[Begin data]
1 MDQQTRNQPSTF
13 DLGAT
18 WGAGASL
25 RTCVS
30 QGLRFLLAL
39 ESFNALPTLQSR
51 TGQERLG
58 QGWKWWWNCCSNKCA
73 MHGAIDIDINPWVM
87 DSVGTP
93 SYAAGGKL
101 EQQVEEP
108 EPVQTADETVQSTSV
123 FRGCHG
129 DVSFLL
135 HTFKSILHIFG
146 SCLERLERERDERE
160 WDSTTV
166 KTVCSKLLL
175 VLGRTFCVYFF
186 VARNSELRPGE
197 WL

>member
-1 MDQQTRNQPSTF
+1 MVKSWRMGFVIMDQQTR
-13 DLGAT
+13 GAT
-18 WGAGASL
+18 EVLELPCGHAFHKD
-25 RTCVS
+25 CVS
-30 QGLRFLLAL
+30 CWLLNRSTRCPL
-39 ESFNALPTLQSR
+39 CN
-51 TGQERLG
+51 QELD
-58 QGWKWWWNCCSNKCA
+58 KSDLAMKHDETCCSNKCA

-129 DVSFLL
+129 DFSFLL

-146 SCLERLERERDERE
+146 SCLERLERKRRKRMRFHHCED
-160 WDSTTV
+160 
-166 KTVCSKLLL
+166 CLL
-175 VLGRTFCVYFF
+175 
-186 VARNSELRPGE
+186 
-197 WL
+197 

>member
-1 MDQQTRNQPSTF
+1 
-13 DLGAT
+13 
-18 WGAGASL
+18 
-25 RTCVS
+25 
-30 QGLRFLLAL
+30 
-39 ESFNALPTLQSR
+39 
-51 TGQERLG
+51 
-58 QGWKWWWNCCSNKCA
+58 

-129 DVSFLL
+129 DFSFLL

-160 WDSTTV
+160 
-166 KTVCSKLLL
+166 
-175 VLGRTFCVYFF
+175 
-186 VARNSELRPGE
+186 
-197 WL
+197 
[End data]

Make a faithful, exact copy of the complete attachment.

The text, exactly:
1 MDQQTRNQPSTF
13 DLGAT
18 WGAGASL
25 RTCVS
30 QGLRFLLAL
39 ESFNALPTLQSR
51 TGQERLG
58 QGWKWWWNCCSNKCA
73 MHGAIDIDINPWVM
87 DSVGTP
93 SYAAGGKL
101 EQQVEEP
108 EPVQTADETVQSTSV
123 FRGCHG
129 DVSFLL
135 HTFKSILHIFG
146 SCLERLERERDERE
160 WDSTTV
166 KTVCSKLLL
175 VLGRTFCVYFF
186 VARNSELRPGE
197 WL

>member
-1 MDQQTRNQPSTF
+1 MVKSWRMGFVIMDQQTR
-13 DLGAT
+13 GAT
-18 WGAGASL
+18 EVLELPCGHAFHKD
-25 RTCVS
+25 CVS
-30 QGLRFLLAL
+30 CWLLNRSTRCPL
-39 ESFNALPTLQSR
+39 CN
-51 TGQERLG
+51 QELD
-58 QGWKWWWNCCSNKCA
+58 KSDLAMKHDETCCSNKCA

-129 DVSFLL
+129 DFSFLL

-146 SCLERLERERDERE
+146 SCLERLERKRRKRMRFHHCED
-160 WDSTTV
+160 
-166 KTVCSKLLL
+166 CLL
-175 VLGRTFCVYFF
+175 
-186 VARNSELRPGE
+186 
-197 WL
+197 

>member
-1 MDQQTRNQPSTF
+1 
-13 DLGAT
+13 
-18 WGAGASL
+18 
-25 RTCVS
+25 
-30 QGLRFLLAL
+30 
-39 ESFNALPTLQSR
+39 
-51 TGQERLG
+51 
-58 QGWKWWWNCCSNKCA
+58 

-129 DVSFLL
+129 DFSFLL

-160 WDSTTV
+160 
-166 KTVCSKLLL
+166 
-175 VLGRTFCVYFF
+175 
-186 VARNSELRPGE
+186 
-197 WL
+197 